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Amelia Jones
Published: 09 September 2016

Alcohol is a drug and comes in many forms, including beer, cider, wine, ‘alcopops’, and spirits such as whisky, gin and vodka.

Alcohol is legally available in the UK from licensed outlets to people aged over 18 years and is enjoyed and used safely by many people.

However, alcohol is also a major cause of health and social problems, and, after tobacco, causes more deaths in the UK than any other drug. 

What are the UK guidelines on alcohol?

New UK guidelines on alcohol were published in 2016. The UK Chief Medical Officer’s recommendation is that people should not regularly drink more than 14 units of alcohol a week. This applies to both men and women.

A unit of alcohol is around:

  • a third of a pint of beer, lager or cider (at 5 to 6% alcohol)
  • half a standard glass of wine (a standard glass is 175ml)
  • a single measure of spirits (25ml)
  • a small glass of sherry or port (50ml).

It is also recommended that you spread your alcohol intake over the week rather than saving up your units for one session – often called binge drinking ­– but also try to have some alcohol-free days each week.

Binge drinking can lead to poor co-ordination, vomiting, exaggerated emotional reactions (including sadness, tearfulness, anger and aggression) and loss of memory. It can also lead to heart problems, alcohol poisoning and unconsciousness.

A good tool to help you calculate how many units of alcohol (and calories) there are in your drinks is:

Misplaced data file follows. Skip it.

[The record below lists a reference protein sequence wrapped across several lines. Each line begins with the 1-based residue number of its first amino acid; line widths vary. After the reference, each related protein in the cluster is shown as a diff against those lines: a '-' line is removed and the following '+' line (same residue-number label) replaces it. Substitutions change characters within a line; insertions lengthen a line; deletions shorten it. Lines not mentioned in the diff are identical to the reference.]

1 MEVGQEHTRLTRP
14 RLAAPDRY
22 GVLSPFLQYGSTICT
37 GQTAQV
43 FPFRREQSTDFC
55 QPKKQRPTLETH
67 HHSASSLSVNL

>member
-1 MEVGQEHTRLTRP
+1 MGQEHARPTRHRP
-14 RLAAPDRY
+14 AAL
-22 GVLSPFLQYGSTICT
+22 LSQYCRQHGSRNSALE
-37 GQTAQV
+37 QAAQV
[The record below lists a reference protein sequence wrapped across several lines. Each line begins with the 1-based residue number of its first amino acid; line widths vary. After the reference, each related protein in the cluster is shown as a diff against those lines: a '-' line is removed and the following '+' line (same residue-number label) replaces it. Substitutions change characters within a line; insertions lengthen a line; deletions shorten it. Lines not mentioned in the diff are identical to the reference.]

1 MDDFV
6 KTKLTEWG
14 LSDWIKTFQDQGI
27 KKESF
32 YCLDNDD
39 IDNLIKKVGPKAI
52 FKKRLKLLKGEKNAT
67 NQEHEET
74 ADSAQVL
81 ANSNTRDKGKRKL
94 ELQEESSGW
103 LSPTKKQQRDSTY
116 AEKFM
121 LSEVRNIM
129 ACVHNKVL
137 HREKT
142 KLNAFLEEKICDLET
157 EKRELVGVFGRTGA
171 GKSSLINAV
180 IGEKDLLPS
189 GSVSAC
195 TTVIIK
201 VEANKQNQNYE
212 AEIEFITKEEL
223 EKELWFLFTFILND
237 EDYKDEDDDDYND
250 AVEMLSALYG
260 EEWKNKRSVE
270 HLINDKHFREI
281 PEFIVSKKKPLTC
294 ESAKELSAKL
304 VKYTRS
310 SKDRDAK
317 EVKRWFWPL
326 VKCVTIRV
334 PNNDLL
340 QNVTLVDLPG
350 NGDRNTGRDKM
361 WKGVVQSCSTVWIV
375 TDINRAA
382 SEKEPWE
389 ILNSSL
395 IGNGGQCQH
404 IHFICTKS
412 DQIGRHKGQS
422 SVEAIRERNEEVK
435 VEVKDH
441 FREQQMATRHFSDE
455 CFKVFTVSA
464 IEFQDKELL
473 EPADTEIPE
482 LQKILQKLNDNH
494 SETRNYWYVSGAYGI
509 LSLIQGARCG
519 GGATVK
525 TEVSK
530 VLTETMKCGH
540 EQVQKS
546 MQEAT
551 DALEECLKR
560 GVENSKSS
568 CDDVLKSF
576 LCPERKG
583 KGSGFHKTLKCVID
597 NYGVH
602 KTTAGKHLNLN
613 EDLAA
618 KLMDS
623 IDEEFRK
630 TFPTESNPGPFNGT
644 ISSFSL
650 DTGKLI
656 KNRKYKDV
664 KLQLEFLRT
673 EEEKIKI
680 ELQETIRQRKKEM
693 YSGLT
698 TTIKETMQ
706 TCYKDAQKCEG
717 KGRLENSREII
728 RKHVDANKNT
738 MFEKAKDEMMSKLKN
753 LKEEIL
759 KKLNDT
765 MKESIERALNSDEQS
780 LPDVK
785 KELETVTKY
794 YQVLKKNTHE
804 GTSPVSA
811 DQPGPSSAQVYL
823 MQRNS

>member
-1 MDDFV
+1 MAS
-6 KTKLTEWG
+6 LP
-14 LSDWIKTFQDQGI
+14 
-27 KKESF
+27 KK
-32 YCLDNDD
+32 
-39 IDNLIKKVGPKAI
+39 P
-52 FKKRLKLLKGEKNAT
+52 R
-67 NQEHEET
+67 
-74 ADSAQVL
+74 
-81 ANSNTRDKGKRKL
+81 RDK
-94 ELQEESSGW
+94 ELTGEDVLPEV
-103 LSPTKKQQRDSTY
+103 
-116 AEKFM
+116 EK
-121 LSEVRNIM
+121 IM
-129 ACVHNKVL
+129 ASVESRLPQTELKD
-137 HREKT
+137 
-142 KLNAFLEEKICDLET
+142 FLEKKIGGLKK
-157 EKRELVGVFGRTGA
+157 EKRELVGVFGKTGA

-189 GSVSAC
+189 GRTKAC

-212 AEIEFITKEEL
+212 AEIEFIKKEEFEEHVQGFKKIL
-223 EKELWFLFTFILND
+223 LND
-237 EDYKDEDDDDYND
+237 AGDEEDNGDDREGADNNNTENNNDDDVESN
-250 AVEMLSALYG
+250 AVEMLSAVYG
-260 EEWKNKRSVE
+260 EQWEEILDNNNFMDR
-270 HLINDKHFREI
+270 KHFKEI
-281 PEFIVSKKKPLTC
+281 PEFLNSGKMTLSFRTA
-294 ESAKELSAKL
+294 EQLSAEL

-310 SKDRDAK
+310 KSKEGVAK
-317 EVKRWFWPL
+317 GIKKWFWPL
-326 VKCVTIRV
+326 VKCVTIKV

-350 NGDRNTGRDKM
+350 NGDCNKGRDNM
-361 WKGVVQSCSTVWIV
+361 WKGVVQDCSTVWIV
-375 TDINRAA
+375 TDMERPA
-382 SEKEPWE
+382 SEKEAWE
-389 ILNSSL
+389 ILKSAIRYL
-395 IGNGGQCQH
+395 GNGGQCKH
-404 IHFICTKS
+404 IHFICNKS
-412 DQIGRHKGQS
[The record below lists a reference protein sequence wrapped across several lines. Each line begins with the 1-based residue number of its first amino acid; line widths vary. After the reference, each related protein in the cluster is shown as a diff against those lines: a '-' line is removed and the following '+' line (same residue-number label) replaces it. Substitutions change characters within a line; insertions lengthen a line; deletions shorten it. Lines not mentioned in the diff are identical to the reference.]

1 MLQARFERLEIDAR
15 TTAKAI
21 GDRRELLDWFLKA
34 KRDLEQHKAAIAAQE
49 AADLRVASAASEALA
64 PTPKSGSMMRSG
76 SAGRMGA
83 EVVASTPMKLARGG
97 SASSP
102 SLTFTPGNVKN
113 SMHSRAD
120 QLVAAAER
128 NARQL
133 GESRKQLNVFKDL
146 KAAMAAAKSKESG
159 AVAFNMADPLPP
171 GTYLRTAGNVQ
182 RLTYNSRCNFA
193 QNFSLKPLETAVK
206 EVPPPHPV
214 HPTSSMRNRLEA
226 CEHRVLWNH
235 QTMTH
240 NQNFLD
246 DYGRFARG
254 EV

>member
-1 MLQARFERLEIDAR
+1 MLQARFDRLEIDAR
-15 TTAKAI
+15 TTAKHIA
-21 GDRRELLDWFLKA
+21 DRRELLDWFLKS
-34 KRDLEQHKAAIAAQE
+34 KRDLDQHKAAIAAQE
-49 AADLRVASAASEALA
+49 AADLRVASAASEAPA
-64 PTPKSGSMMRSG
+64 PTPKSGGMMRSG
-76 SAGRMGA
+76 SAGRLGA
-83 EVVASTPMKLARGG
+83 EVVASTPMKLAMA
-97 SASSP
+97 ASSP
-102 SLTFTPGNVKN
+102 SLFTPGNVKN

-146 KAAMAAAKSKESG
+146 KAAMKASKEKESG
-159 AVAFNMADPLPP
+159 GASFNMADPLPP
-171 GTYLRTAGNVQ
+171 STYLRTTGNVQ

Alcohol can contain a lot of calories so if you are trying to lose weight then you’ll need to take into account how much you are drinking.

Drinking alcohol during pregnancy can harm the unborn baby, so women who are pregnant or planning to become so, are advised to avoid alcohol.

Short-term effects of alcohol

Alcohol relaxes the brain and body which some people find pleasurable. Many people find that drinking helps relieve stress, encourages relaxation and acts as an appetite stimulant. However, its effects can also alter mood and lead to physical, psychological and social problems.

A hangover – headache, dry mouth, feeling sick and tired – is a very common consequence of heavy drinking the night before. These effects are caused by dehydration and toxicities so if you drink alcohol, you should drink plenty of water as well. Alternating between alcoholic and non-alcoholic drinks, drinking more slowly, not drinking on an empty stomach and eating something while you’re drinking can also help to reduce a hangover and health risks related to alcohol.

Drinking too much can make it harder for you to take your drugs in the right way and at the right time.

Even small amounts of alcohol can have an effect on your co-ordination, reactions and judgments, including influencing decisions you make about sex. You should never drink even small amounts of alcohol and drive, or operate machinery.

Extremely heavy drinking can lead to coma and even death.

Longer-term effects of alcohol

Long-term heavy alcohol consumption can increase the risk of serious health conditions. These include a wide range of cancers, heart disease, high blood pressure, stroke, liver disease, pancreatitis, depression, dementia, sexual problems and infertility. Drinking every day can also lead to physical and psychological dependence on alcohol.

People who drink heavily often don’t eat well and this can cause further health problems.